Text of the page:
• Sgt. Darrell Turner, who was the on-scene supervisor the night of Adam Tatum's beating, did not report an allegation of excessive force to internal affairs when he watched Officer Sean Emmer kick Tatum while he was in handcuffs.
• Turner was investigated after another officer said Turner often encouraged officers he supervised to use excessive force. The fact-finding investigation revealed there was no evidence and that no action be taken.
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With federal prosecutors declining to file charges against two former Chattanooga Police Department officers, defense attorneys are confident that evidence used in the criminal investigation will help both men get their jobs back.
"It can potentially. You've got 16 Hamilton County grand jurors who found no probable cause. You've got a very thorough federal investigation that found no evidence of any crime," said Bryan Hoss. He represents Sean Emmer, one of two officers fired after a federal inmate's beating last summer.
On June 26, Emmer and Officer Adam Cooley will go before an administrative law judge to fight to get their jobs back at the department.
Adam Tatum, 37, was serving a sentence for robbery at a halfway house at the Salvation Army on McCallie Avenue when he caused a disorder, arguing with a fellow inmate and violently kicking the door of a control room shielding employees of the halfway house.
Emmer and Cooley were among more than a dozen officers who responded to the call on June 14, 2012.
Tatum was struck repeatedly with batons and fists, shocked with a stun gun and Maced. He suffered six fractures to his right leg and two to his left leg, including a compound fracture.
Chattanooga Police Chief Bobby Dodd declined to comment for this story, citing the upcoming job hearings and pending federal lawsuit against the city. In previous interviews, he said this is one of the worst cases of excessive force he has seen in his 25-year career.
"These officers do not need to be on the streets. I personally would not subject the citizens of Chattanooga to these two officers and the type of action they took," Dodd said at a news conference in late February.
Most of the incident was captured on the Salvation Army's video surveillance system.
But Hoss said there is other evidence.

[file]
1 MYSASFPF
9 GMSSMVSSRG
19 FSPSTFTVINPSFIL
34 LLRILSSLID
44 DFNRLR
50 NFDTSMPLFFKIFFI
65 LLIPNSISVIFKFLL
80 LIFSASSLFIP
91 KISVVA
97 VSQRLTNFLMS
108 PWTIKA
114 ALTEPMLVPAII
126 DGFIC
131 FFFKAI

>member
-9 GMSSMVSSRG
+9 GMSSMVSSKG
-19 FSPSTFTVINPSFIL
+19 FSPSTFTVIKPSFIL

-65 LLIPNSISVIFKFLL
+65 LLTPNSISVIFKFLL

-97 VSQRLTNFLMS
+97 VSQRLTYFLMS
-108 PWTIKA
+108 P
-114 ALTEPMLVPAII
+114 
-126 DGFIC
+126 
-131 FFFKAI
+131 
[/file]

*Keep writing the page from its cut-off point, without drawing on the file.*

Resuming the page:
"It's more than just a video in this case," he said. "There's evidence you have not been privy to."
That evidence includes video footage of training at the Chattanooga Police Department, as well as a manual and policies that spell out how officers are supposed to respond to resistance from suspects.
"You look at how they are trained in this videotape and you look at how the officers reacted during this situation. They followed training," Hoss said. "We expect to introduce those training materials at the employment hearing."
He argues this evidence is one of the main reasons federal prosecutors from the Department of Justice Civil Rights Division in Washington, D.C., and Knoxville declined to file charges.
"We think this is a training issue within the Chattanooga Police Department," he said.
Tatum remains in custody. He is serving out a robbery conviction at Silverdale Correctional Facility and served a six-month assault sentence for the Salvation Army incident, where he brandished a knife at another inmate.
His release date is set for May 31, according to a family member who wished to not be named, fearing possible retaliation from local police officers.
Tatum's family is shocked that no charges were filed in his case.
"It's sad that an act that was awful enough for the chief of police to terminate their employment, wasn't bad enough for the feds to pick up where the grand jury left off," the family member said.
Contact staff writer Beth Burger at or 423-757-6406 email@example.com. Follow her on Twitter at twitter.com/abburger.